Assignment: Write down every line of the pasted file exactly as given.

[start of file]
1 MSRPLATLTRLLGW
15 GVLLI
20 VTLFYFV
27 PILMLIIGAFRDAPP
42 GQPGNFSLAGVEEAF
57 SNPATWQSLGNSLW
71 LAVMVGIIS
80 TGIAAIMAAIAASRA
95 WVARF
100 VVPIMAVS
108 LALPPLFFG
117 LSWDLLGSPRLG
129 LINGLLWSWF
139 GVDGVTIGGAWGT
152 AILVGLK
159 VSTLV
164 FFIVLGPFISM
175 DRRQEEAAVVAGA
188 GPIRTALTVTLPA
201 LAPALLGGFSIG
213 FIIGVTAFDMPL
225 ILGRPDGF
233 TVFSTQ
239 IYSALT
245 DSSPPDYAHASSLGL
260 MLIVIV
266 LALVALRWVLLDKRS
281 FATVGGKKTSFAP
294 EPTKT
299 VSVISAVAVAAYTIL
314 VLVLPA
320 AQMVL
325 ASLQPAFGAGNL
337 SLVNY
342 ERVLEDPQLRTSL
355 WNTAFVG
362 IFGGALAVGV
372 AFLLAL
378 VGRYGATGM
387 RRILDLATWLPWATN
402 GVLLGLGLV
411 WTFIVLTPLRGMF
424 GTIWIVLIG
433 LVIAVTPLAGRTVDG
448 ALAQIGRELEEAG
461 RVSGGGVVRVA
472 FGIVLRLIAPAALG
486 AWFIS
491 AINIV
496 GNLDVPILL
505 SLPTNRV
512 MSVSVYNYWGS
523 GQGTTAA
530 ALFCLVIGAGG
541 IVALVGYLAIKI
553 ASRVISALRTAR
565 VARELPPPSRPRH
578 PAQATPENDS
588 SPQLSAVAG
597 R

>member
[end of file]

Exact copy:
1 MSRPLATLTRLLGW
15 GVLLI
20 VTLFYFV
27 PILMLIIGAFRDAPP
42 GQPGNFSLAGVEEAF
57 SNPATWQSLGNSLW
71 LAVMVGIIS
80 TGIAAIMAAIAASRA
95 WVARF
100 VVPIMAVS
108 LALPPLFFG
117 LSWDLLGSPRLG
129 LINGLLWSWF
139 GVDGVTIGGAWGT
152 AILVGLK
159 VSTLV
164 FFIVLGPFISM
175 DRRQEEAAVVAGA
188 GPIRTALTVTLPA
201 LAPALLGGFSIG
213 FIIGVTAFDMPL
225 ILGRPDGF
233 TVFSTQ
239 IYSALT
245 DSSPPDYAHASSLGL
260 MLIVIV
266 LALVALRWVLLDKRS
281 FATVGGKKTSFAP
294 EPTKT
299 VSVISAVAVAAYTIL
314 VLVLPA
320 AQMVL
325 ASLQPAFGAGNL
337 SLVNY
342 ERVLEDPQLRTSL
355 WNTAFVG
362 IFGGALAVGV
372 AFLLAL
378 VGRYGATGM
387 RRILDLATWLPWATN
402 GVLLGLGLV
411 WTFIVLTPLRGMF
424 GTIWIVLIG
433 LVIAVTPLAGRTVDG
448 ALAQIGRELEEAG
461 RVSGGGVVRVA
472 FGIVLRLIAPAALG
486 AWFIS
491 AINIV
496 GNLDVPILL
505 SLPTNRV
512 MSVSVYNYWGS
523 GQGTTAA
530 ALFCLVIGAGG
541 IVALVGYLAIKI
553 ASRVISALRTAR
565 VARELPPPSRPRH
578 PAQATPENDS
588 SPQLSAVAG
597 R

>member